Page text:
5 Reasons Stakeholders Lose Interest in Projects (And They’re All Your Fault)



5 Reasons Stakeholders Lose Interest in Projects (And They’re All Your Fault)

Long project lifecycles, overlapping initiatives, and the quick pace of change in today’s businesses can make it difficult for project teams to keep stakeholder interested in a particular project. Supporters may be pulled away when newer efforts launch. End users could disconnect if the phases of the project that affect them experience a period of inactivity. But sometimes stakeholders’ interest in a key initiative falls off simply because the project team hasn’t done a good job of keeping them engaged.

If champions seem to have wandered away from your project or sponsors’ involvement has dipped, consider if your practices could be leaving stakeholders feeling less than enthusiastic.

  1. Your project’s goals are vague.

It’s almost impossible for stakeholders to get really excited about your project if they don’t understand what it’s intended to accomplish. When an effort’s goals aren’t well defined, you’ll have a tough time generating a good level of enthusiasm. To maintain stakeholder engagement, provide clarity around the project’s purpose, goals, and desired outcomes. Explain them in a way that makes them relevant to everyone who is or will be impacted by the initiative, and quickly respond to any questions stakeholders pose about what the project will accomplish.

  1. Your project’s goals are too ambitious.

Stakeholders can easily get excited about a project with big goals, but if things look unreachable then you run the risk of losing them soon after launch. Your team needs to be realistic about the capabilities and resources available to move the project ahead and you also must focus on demonstrating just how the initiative will get from planning through to execution. Remember that stakeholders might disengage and turn their focus to more tangible projects if they think yours is too grandiose to succeed.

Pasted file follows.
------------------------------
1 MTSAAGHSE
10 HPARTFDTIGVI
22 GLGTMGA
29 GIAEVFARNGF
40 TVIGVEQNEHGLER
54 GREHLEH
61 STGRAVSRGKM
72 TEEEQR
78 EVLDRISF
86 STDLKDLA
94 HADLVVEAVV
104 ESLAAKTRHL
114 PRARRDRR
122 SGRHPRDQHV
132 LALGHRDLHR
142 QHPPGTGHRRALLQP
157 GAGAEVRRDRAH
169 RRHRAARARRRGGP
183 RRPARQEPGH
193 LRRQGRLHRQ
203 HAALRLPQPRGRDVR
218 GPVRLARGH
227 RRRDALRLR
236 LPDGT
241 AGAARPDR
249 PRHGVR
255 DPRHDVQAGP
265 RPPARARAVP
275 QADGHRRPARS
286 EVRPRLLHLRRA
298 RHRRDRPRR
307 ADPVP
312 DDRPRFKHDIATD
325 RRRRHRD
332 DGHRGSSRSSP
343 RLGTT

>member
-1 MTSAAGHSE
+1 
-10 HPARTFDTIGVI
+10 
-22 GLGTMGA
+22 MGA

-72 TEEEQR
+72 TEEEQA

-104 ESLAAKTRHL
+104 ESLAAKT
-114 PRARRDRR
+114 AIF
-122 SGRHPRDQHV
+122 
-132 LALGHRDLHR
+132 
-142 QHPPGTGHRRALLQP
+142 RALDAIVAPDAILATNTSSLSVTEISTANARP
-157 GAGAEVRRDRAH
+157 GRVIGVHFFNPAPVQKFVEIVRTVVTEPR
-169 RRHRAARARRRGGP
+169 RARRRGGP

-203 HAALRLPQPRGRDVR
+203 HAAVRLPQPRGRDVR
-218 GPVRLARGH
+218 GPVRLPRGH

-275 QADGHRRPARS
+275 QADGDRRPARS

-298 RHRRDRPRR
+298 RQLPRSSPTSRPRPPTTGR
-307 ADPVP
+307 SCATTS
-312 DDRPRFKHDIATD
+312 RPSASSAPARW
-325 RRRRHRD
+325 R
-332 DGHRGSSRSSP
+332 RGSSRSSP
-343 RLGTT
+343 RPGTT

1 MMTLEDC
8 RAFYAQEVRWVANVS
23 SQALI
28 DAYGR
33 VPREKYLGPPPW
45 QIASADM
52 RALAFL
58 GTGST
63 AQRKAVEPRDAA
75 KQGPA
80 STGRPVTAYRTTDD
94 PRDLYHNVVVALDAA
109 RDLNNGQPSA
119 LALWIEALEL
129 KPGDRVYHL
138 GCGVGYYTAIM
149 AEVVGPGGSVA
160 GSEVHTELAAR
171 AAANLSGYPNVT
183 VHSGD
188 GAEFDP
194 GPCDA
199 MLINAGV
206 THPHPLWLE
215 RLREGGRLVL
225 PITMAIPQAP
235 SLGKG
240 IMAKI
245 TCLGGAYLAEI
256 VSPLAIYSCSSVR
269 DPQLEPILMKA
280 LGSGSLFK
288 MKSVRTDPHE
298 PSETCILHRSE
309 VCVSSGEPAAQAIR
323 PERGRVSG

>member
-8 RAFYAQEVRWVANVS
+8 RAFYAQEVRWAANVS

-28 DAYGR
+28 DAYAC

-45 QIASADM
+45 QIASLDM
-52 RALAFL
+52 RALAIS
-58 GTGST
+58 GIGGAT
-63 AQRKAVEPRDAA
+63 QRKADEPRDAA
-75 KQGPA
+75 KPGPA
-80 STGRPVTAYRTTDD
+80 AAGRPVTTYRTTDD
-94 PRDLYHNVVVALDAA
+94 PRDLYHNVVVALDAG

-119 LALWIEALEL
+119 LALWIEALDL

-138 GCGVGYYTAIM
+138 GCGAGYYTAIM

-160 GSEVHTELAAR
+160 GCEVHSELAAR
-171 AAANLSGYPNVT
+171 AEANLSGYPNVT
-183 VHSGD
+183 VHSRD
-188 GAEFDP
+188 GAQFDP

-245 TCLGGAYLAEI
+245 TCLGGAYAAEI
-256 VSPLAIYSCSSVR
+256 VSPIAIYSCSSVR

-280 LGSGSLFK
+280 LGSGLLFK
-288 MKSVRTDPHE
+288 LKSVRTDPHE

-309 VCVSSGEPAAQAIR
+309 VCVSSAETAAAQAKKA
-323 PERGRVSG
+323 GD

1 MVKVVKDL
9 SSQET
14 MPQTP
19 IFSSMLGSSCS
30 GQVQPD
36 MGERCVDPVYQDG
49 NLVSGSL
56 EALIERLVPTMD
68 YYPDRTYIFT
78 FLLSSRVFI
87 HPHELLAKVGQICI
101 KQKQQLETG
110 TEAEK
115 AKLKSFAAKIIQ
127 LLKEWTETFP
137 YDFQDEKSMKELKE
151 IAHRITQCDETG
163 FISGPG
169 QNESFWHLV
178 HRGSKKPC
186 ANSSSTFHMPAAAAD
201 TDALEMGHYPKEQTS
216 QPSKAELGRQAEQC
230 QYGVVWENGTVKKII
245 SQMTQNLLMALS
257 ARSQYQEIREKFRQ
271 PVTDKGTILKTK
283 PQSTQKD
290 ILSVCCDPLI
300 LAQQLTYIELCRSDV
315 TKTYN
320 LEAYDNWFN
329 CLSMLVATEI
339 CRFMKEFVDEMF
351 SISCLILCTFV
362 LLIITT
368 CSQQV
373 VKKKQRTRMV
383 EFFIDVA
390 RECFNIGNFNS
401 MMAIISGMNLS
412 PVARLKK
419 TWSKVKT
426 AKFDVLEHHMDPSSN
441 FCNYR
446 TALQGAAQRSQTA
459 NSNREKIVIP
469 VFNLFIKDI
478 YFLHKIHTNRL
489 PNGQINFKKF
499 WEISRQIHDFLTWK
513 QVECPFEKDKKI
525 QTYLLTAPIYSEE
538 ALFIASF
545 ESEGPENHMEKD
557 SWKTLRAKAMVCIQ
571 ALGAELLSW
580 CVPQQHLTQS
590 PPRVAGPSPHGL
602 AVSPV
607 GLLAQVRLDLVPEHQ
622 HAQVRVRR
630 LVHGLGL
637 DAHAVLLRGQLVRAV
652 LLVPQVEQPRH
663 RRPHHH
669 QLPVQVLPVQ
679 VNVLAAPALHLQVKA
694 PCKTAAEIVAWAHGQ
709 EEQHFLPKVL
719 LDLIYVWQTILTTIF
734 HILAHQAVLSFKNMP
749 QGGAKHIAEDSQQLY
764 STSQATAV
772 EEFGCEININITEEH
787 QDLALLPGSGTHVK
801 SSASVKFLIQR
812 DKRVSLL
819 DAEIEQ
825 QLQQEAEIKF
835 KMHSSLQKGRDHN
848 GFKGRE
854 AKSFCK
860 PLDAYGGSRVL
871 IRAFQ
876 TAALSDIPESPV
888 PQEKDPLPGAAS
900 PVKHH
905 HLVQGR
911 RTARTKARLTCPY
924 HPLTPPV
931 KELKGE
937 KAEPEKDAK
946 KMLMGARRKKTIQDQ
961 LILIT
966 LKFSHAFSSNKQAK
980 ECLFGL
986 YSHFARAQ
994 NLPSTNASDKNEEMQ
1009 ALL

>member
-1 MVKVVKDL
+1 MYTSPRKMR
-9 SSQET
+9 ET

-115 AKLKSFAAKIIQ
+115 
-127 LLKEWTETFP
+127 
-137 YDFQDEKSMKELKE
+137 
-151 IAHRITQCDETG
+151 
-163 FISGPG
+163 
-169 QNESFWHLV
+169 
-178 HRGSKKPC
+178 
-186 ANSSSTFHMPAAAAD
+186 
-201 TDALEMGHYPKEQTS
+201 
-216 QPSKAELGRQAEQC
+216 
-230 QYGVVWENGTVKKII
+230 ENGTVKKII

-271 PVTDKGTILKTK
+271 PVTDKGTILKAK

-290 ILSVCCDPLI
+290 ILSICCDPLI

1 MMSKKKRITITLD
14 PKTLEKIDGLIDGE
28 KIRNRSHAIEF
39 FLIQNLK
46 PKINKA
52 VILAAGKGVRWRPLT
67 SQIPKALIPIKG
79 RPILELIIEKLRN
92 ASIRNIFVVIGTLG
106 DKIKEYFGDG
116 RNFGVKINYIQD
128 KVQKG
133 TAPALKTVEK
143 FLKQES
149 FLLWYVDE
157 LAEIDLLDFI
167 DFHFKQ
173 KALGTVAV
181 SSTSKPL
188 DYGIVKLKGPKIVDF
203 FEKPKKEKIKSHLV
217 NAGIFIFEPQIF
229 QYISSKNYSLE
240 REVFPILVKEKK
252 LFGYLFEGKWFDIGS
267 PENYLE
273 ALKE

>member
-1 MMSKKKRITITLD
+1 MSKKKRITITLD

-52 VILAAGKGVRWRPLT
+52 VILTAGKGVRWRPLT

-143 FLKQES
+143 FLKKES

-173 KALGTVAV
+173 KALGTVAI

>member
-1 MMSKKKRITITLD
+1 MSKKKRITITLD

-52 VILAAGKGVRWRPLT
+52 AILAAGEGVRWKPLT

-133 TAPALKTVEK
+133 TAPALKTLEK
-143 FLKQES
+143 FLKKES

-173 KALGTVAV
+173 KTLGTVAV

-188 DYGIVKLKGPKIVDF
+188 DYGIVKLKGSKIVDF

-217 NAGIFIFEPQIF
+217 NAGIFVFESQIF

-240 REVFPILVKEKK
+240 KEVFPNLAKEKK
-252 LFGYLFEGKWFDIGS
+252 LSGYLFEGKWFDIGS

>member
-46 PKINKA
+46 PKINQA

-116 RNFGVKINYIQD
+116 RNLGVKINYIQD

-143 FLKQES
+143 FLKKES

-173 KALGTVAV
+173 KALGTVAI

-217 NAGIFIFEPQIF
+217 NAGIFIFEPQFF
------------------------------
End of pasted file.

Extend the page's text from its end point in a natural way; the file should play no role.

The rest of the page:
1. You haven’t told stakeholders what you want from them.

Teams are sometimes surprised to see how willing and eager stakeholders are to contribute to a project in a meaningful way. However, problems arise if your supporters aren’t sure what they should do to help the project move ahead. Because your stakeholders aren’t mind readers, you need to offer clear directions about the actions you want them to take. Are you asking them to help secure funding for the project? Do you need them to gather data for use in populating a new system? Would their support in championing the project help engage a reluctant end user group? Be specific with your requests and you’ll keep stakeholders’ interest focused on your project’s most actionable components.

  1. Your project’s key milestones are late.

Once an initiative’s timeline starts to slip, you could lose stakeholders’ interest to other, more exciting priorities. A lapse in the action or large gaps between accomplishments makes it tough to sustain their engagement. Your supporters want to see the project reach a successful conclusion, but if their confidence in your ability to deliver good results wavers, their attention will probably do the same. Be transparent when providing project updates and share your strategy to get a wayward project back on track.

  1. You haven’t told them what the milestones are.

Stakeholders need reassurance throughout the project that things are going well. If you haven’t clearly defined key milestones, they won’t have anything to measure against. This is particularly problematic when a project has a very long duration, or is uncommonly complex. It’s possible your stakeholders won’t recognize mid-initiative successes or see real-world changes that tell them things are progressing. Having key milestone dates to watch provides supporters with reassurance that your project is on schedule and that they should continue to be excited about its outcomes.

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